Just around the corner from the bike shop is a bike share station. It looks like it is run on the same platform as Toronto’s system.

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There were a variety of bike racks around town. These didn’t look that space efficient.

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This was was better.

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Scarborough Cycles is a community based program that is promoting cycling in the east end of the city. They have been running programs for three years now, including safe cycling workshops, group rides, and DIY drop in bike repair. They are currently based at Accesspoint Danforth, on Danforth just east of Victoria Park. They advertised a winter group ride, and I thought that I’d join in.

Here is our group at the start of the ride. Program manager Marvin is in blue, together with three of their youth volunteers, and Linda, who came over from midtown to join in as well.

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Here we go down Victoria Park. The pavement is in pretty bad shape, but I’ve seen potholes all over the city after this particularly cold winter.

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Downhill towards the lake.

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On the Martin Goodman Trail, just west of Balmy Beach.

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Working our way around one of the many remaining patches of black ice.

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As we approached Woodbine Beach, we took the opportunity to check out the Winter Stations. Some of them were not finished yet, as the official opening is not until this Monday. We liked this Pussy Hat. The extensions made for nicely padded seating.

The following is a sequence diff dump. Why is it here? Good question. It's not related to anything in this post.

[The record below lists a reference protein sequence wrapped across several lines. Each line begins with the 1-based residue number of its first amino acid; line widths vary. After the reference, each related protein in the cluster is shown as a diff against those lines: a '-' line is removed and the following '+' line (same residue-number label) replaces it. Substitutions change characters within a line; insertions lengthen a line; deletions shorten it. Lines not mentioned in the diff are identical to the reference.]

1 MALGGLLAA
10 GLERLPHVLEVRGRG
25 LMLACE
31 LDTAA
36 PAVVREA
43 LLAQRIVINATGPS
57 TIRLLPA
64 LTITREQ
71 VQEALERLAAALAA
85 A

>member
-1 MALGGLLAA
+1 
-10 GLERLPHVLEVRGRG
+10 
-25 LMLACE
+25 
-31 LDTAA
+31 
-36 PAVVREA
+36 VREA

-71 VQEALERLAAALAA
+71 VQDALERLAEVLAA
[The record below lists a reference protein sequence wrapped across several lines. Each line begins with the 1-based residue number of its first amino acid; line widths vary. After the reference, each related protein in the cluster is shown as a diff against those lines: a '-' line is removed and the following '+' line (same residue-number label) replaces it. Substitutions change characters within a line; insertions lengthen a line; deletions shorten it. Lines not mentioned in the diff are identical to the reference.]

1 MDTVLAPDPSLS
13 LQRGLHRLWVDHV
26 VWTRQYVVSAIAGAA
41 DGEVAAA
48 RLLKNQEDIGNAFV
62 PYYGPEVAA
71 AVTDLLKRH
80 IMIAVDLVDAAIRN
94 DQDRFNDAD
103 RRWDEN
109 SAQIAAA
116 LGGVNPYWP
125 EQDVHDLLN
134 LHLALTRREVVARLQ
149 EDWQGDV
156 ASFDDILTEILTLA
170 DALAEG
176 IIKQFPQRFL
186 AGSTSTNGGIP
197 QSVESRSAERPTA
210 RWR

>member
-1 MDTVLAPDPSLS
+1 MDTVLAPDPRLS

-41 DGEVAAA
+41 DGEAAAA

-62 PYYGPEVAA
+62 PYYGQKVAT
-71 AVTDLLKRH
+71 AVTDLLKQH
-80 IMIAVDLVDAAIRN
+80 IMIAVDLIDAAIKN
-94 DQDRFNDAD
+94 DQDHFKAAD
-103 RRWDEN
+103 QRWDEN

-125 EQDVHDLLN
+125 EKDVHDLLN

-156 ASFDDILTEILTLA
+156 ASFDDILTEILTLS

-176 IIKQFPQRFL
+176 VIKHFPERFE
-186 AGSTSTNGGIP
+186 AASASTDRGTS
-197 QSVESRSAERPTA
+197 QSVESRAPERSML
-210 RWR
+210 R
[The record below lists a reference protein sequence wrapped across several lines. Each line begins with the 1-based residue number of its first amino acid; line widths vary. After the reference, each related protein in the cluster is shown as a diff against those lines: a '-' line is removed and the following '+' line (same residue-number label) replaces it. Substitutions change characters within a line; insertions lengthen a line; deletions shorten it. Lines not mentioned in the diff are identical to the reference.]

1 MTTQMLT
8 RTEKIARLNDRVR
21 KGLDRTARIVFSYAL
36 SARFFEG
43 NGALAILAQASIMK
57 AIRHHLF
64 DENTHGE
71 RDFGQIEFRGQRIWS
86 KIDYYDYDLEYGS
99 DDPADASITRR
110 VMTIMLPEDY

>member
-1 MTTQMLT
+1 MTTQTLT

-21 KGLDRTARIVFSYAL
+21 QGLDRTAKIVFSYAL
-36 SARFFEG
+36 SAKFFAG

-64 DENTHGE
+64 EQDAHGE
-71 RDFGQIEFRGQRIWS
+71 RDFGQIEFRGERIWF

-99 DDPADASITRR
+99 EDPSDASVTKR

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The next one had some pivoting cones on stilts. I was a bit disappointed that they weren’t designed to make noise; the cones were just hollow.

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Here’s a closeup of one of their program bikes: a nicely kitted out Simcoe city bike.

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Could have used a fat bike today.

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The next exhibit was still under construction.

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Regrettably, we didn’t have time to check the two or three remaining stations. We decided to head back up the hill, taking advantage of the Woodbine bike lane. Here we are riding through the infill neighbourhood that used to be the site of the Woodbine race track.

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Marvin in the lead.